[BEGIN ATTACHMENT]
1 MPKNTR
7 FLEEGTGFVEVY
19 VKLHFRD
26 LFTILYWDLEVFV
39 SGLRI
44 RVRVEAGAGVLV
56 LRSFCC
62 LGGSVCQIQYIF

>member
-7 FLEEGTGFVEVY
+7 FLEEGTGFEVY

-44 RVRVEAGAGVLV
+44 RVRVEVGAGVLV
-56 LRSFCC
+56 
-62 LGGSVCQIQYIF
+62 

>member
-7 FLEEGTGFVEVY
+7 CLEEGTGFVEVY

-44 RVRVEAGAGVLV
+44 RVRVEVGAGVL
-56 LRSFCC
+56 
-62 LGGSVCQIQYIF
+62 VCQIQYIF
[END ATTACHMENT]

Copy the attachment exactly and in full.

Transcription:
1 MPKNTR
7 FLEEGTGFVEVY
19 VKLHFRD
26 LFTILYWDLEVFV
39 SGLRI
44 RVRVEAGAGVLV
56 LRSFCC
62 LGGSVCQIQYIF

>member
-7 FLEEGTGFVEVY
+7 FLEEGTGFEVY

-44 RVRVEAGAGVLV
+44 RVRVEVGAGVLV
-56 LRSFCC
+56 
-62 LGGSVCQIQYIF
+62 

>member
-7 FLEEGTGFVEVY
+7 CLEEGTGFVEVY

-44 RVRVEAGAGVLV
+44 RVRVEVGAGVL
-56 LRSFCC
+56 
-62 LGGSVCQIQYIF
+62 VCQIQYIF